Tips for educational organizations on how to defend against online threats

The kids are back to school and hopefully they’re heeding the right advice on how to stay safe in an educational environment, but students aren’t the only ones who should be concerned about security now that classes are in session. Educational organizations and school districts also need to ensure they’re following the right strategy to protect students, staff and data, from malware and other threats.

It wasn’t that long ago that many schools didn’t have much of an online presence. Few classrooms had computers and many of them weren’t connected to the Internet. But those days are gone and educational organizations are faced with a multitude of challenges to safeguard data from a wide variety of threats and vectors. Here’s a look at some of them and what protection options are available.

Issue: Many school districts are using older computers (and older operating systems) because they don’t have the budget for upgrades or replacements. This is causing performance issues for users because the AV products are hogging resources.

Solution: Many AV products today assume that users have a newer machine. And with so many signatures being added on a regular basis, the software gets heavier and heavier over time. One solution is to test several AV products on an older machine to determine which one has the least impact on performance. For PCs still using Microsoft Windows XP, keep in mind that Microsoft is ending support for that OS in April 2014. Whether or not you upgrade the hardware, it’s important to maintain a current OS in order to stay properly protected.

Issue: As education budgets tighten, so do the IT resources to manage and control the applications and devices used by students and faculty. IT administrators don’t have the time to proactively manage because they spend too much time reacting: patching machines, removing out-of-date applications and more.

Solution: A limited number of security solutions today integrate third-party patch management, and antivirus application removal tools that allow IT admins to make more valuable use of their time.

Issue: One challenge that school districts (not to mention many businesses) face is the management and security of a multi-OS environment. Threats come in many forms, some looking to exploit weaknesses in a specific OS. The more operating systems you have, the more potential holes you have to cover. There’s also the matter of finding a security solution that is strong across multiple endpoint flavors.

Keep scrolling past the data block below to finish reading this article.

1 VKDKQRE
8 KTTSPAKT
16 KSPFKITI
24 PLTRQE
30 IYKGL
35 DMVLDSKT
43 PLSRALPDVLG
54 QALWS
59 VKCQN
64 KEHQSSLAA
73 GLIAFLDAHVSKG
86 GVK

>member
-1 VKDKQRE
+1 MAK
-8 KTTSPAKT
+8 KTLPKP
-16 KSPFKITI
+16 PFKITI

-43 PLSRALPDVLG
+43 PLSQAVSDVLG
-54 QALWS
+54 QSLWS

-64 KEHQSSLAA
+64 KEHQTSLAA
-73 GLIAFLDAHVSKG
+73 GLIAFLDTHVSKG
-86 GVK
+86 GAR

Solution: Look for a security console that manages across multiple operating systems, such as Windows, Mac, iOS and Android, in a single pane of glass. The wider the console can manage from an OS perspective, the less likely something is to sneak by and the more “in the know” you will be when it comes to what’s going on from a security reporting standpoint.

Issue: More students are bringing mobile devices to school, and more schools are leveraging the BYOD trend by providing learning materials and other information online. Managing who has access to what and when is becoming a serious challenge for many school districts.

Solution: Mobile device management has become an important feature for antivirus. Not only should students utilize their own AV on their devices, but school districts and other organizations should also make sure their AV solution has the ability to centrally manage Android antivirus as well as provide mobile security for iOS and other devices, ensuring that your network remains free of any threats.

Issue: Protecting students’ grades and other personal data is a paramount objective for any educational organization. A data breach could cause significant harm—financial and otherwise—for a school district that fails to keep students safe.

Solution: A security solution should be able to track what’s happening in both directions, and alert IT administrators of any usual movement. A bi-directional firewall protects against both inbound and outbound threats and should provide optional rules for applications, ports and system services. In addition, Web filtering features should automatically block malicious URLs and phishing Web sites that users may stumble upon.

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